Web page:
It's an unfortunate truth that as we get older, our healthcare expenses generally increase—often, by a drastic amount. Unless you're one of those rare people who live to 100 having never visited a doctor, once you hit retirement age you'll want to make sure you have some money stashed away for that health-related rainy day.

According to the U.S. Department of Health and Human Services, seniors age 65 and older account for 36 percent of U.S. healthcare expenditures, even though they make up about 13 percent of the population. In addition, the average yearly healthcare expense for those over the age of 65 in 2012 made up 11.4 percent of their annual income.

Another report from the Employee Benefits Research Institute found that a person age 65 with a life expectancy of 90 would need more than $40,000 to cover recurring health expenses—prescriptions, doctor visits, and dentist visits, specifically—until they die.

With these kinds of numbers floating around, it's understandable that many seniors feel nervous about having enough money to pay for their own care. Independence and dignity are just as significant in one's later years as they are in one's working years, so it's important to find a solution that works for both the senior and his or her family.

One option that can be really effective is a life settlement. In fact, a recent survey of 100 people who sold their life insurance in a life settlement found that 77 percent of them used the proceeds to either fund medical or long-term care, or increase retirement income.

So what kind of medical needs are these life settlement proceeds going toward?

    1. Terminal or chronic illness. Healthcare costs for seniors suffering from a chronic disease like Alzheimer's or Parkinson's are high—since those in the later stages of the disease often require full-time care, much of that expense comes from nursing homes or in-home nurses. In the early stages of the disease, costs come more from doctor visits and medications, but these too can be substantial enough to be a burden on family caregivers.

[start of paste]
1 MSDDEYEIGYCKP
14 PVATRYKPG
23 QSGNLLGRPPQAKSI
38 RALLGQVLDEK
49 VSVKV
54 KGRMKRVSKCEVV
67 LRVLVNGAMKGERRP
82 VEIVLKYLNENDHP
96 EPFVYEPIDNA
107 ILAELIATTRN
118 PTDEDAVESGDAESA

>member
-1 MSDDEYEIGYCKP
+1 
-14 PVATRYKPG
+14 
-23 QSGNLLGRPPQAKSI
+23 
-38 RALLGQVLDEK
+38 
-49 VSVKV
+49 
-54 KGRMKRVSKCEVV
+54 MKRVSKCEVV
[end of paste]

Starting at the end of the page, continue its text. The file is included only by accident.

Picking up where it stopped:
Knowing that family members are shouldering these costs can take a major mental and emotional toll on the ill person, which in turn often diminishes their health and quality of life. A life settlement can help relieve some of the financial stress that difficult circumstances like these create between parents and children, or between siblings and an ill parent.

    1. Long-term care. Many seniors end up needing long term care—some because of an illness, others because they're just having trouble performing daily tasks. While costs vary greatly, of course, depending on how much care is needed, they can become quite substantial. According to the Alzheimer's Association, the average annual cost of a semi-private room in a nursing home is $77,380. Long-term care insurance can help with these costs, but it won't cover everything—and if you don't have it before you get sick, you may not be able to qualify.

Life settlements can help fill in that gap, and some policies with a face value of $25,000-$500,000 can qualify for long-term care settlements. With a long-term care settlement, death benefits are paid out early to the insured to cover care costs.

As people continue to live longer, medical care will become a more and more expensive part of one's senior years. Unfortunately, it's not an expense that many people consider when planning for their retirement. Most seniors want to remain financially independent as long as they can, rather than rely on the contributions of adult children who may have their own families to tend to—life settlements or long-term care settlements can be an excellent option for those whose policies qualify.

To find out if your policy may qualify for a life settlement solution, take Ashar's quick, seven-question quiz. And if you think you're ready to start discussing a life settlement, ask your financial advisor to contact Ashar today!